WASHINGTON, D.C. – Citing long lines outside the Supreme Court and the millions of Americans who are interested in and affected by the Court’s decisions but unable to see cases being argued, a new alliance of media and legal organizations from across the political spectrum today launched an ad campaign calling on the justices to allow cameras to televise oral arguments.
The alliance, the Coalition for Court Transparency, is taking the unprecedented step of using a television ad to draw attention to the lack of transparency in this powerful branch of government and urge the justices to change this outdated restriction.
While Congress has debated bipartisan, bicameral bills intended to compel Supreme Court justices to allow cameras over the last 15 years, legal experts agree that the justices could decide today to allow cameras – and Monday’s cases regarding the Environment Protection Agency and its authority to address greenhouse gas pollution would be televised. In the past, C-SPAN officials have stated that the station would broadcast all of the Supreme Court’s oral arguments if allowed.
Currently, to attend Supreme Court hearings, individuals must stand in line outside the building on First Street NE and wait to be ushered in. There are roughly 250 seats in the courtroom for the public, so many people hoping to view the arguments are unable to, especially in cases that have broad public interest, such as the marriage equality, voting rights, and affirmative action cases last term and the campaign finance, recess appointments and public prayer cases this term. For these types of cases, interested parties must often line up hours, if not days, in advance of the arguments and in some instances pay thousands of dollars to “line-standers” to hold their places for them.
The Coalition for Court Transparency comprises seven media organizations, American Society of News Editors, National Association of Broadcasters, National Press Foundation, National Press Photographers Association, Radio Television Digital News Association, Reporters Committee for Freedom of the Press and Society of Professional Journalists; and four legal and pro-transparency groups, Alliance for Justice, Constitutional Accountability Center, Liberty Coalition and OpenTheGovernment.org.
“When you think about the most widely followed cases of the last year, litigants hailed from California (Hollingsworth v. Perry), Oklahoma (Hobby Lobby v. Sebelius) and Alabama (Shelby Co. v. Holder),” said Bruce Brown, executive director of the Reporters Committee for Freedom of the Press, a Coalition member. “That these individuals, and other concerned parties from across the country, would have to fly to Washington, find a hotel, and stand in line for hours – or pay someone to do so – just to see justice in action shows how far the Court needs to come to get more in step with technology and transparency today.”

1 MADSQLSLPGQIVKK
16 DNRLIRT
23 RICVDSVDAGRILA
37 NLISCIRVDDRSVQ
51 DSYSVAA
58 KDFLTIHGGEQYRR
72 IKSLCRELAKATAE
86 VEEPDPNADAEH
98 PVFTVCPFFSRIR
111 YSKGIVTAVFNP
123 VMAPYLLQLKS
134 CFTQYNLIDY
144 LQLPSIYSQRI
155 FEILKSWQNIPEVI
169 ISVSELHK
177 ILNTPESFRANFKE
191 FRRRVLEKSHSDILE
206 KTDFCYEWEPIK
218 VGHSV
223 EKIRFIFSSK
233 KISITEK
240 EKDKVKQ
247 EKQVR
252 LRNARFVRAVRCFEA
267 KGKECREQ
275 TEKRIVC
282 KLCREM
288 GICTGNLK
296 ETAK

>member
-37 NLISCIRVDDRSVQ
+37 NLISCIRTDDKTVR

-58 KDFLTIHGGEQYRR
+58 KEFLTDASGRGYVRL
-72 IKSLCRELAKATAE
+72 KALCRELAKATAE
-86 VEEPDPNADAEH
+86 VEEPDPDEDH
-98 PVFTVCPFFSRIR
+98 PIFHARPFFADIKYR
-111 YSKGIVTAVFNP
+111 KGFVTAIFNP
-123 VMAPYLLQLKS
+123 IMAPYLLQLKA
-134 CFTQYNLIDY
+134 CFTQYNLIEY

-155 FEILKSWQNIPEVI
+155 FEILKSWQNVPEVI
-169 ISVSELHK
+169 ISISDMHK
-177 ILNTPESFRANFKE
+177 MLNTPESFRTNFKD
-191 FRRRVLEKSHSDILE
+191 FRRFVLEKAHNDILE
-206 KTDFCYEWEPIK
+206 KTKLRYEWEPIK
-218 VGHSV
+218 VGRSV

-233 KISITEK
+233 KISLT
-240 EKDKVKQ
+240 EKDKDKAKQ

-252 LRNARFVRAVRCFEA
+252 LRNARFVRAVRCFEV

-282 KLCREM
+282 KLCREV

“The idea that such a fundamental function of our judiciary is hidden from the vast majority of the American public does not comport with 21st century expectations of transparency, no matter what your political leaning,” said Michael Ostrolenk, co-founder and national director of the Liberty Coalition, a CCT member. “At a time when the public’s confidence in the Supreme Court is eroding, and skepticism in secretive government institutions is high, putting cameras in the Court would be a simple way to help restore the Court’s image.”
“There’s nothing the government does that’s more impressive than the high-quality debates that take place before the Supreme Court,” said Doug Kendall, president of Constitutional Accountability Center, a Coalition member, and member of the Supreme Court Bar. “The American people, regardless of where they live, deserve to see the fullness of Supreme Court arguments in real time. Yet the Court even limits access to argument audio, picking and choosing just a few cases each term for same-day release while holding audio for the rest until the end of the week. This puts the Court in the awkward position of judging even before argument day which cases are more important than others. Putting cameras in the Court would mitigate this problem and allow Americans to watch the highest level of debate on issues that affect them.”
Despite the Supreme Court’s own reluctance on cameras, Americans have greater access to high-level judicial hearings elsewhere in the country. All 50 state supreme courts permit recording equipment to varying degrees, and on the federal level the Judicial Conference of the United States has placed cameras in 14 federal courts as part of a three-year, multi-district pilot program to study the effect of broadcasting federal court proceedings.
The ad, a 30-second television spot titled “Everywhere,” will run nearly 300 times in the Washington, D.C., market on cable news outlets over the next few weeks.
The Coalition also announced today that through its website, OpenSCOTUS.com, concerned Americans can sign an online petition calling on Chief Justice John Roberts to allow cameras in the Court.
“The Supreme Court’s decisions impact the lives of Americans everywhere.
But only a privileged few get to witness history and see justice in action.
Leading Republicans and Democrats and a large majority of Americans support a simple fix – putting cameras in the Supreme Court.
State and federal courts allow cameras in the interest of transparency. Shouldn’t our nation’s top court do the same?
It’s time for a more open judiciary. It’s time for cameras in the Supreme Court.
Find out more and take action at OpenSCOTUS.com.”